Saturday, October 9, 2010

Supporting Science Through Tuition Fundraising

What to do with a brilliant 18-year-old astrophysicist-in-training with no funds to support her higher education?

One of my husband's favorite radio shows is Clark Howard. He's great for money saving ideas, finding out about scams, and personal money management advice. In a frequent piece of advice Clark gives, he tells us that there are a lot of ways to get money for college. While he may be right in general, I'm not finding that to be the case in this particular instance.

Imagine the scene:
Beautiful red hair, bright personality, goofy sense of humor, well liked by friends, family and teachers.
Built her own telescope when she was 10 years old (with a little help from Dad.)
Uses her telescope at community star parties to show the planets, stars, galaxies, and other cool stuff to 40-100 people per party.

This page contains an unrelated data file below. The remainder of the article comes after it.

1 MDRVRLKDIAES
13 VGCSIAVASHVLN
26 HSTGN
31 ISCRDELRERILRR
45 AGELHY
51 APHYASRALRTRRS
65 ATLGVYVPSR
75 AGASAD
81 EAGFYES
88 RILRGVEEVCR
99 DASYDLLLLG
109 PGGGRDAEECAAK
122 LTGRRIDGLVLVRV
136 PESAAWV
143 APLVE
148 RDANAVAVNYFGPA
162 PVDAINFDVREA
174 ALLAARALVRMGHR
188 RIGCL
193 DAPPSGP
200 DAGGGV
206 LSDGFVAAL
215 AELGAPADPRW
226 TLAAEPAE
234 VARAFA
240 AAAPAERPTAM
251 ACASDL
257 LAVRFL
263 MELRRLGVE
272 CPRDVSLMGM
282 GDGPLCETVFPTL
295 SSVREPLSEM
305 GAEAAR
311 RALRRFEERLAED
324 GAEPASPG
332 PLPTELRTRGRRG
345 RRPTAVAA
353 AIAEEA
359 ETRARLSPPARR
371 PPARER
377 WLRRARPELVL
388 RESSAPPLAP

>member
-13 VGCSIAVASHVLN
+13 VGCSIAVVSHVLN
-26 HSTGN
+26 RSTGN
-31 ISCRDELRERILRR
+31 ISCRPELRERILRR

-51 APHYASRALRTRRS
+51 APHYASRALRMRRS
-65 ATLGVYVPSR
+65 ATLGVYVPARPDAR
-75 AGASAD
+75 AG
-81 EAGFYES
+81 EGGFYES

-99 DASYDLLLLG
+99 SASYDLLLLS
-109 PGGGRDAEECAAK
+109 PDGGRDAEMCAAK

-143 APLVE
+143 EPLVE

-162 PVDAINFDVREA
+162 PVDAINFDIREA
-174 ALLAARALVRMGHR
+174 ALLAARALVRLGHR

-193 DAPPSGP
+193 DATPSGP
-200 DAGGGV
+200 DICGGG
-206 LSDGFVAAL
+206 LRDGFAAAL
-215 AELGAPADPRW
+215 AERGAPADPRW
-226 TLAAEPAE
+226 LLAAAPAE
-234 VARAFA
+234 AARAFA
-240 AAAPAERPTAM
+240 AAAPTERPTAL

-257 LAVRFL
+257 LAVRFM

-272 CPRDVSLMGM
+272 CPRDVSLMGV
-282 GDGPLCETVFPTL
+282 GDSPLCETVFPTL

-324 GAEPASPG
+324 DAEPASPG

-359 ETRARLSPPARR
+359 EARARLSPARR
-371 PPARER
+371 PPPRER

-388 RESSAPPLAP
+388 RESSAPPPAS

Learned calculus and basic celestial mechanics (plotting the orbit of a comet) before she got her driver's license.
High school valedictorian.
Has been accepted to a prestigious private college to pursue an astrophysics degree.

Her quest: To raise enough funding to complete her bachelor's degree.

She goes out to the internet to search for scholarships. Two hours later she emerges from her room in tears with no leads and ready to give up on her dream.

You see, her family doesn't qualify for Federal Financial Aid because they work for a living.
Father is a teacher, mother is a technologist. Together, they make just enough money to support the family, too much money to qualify for "needs-based" federal financial aid, but not nearly enough money to pay the estimated $60,000 needed for tuition.

What to do? Some ideas in my next post.


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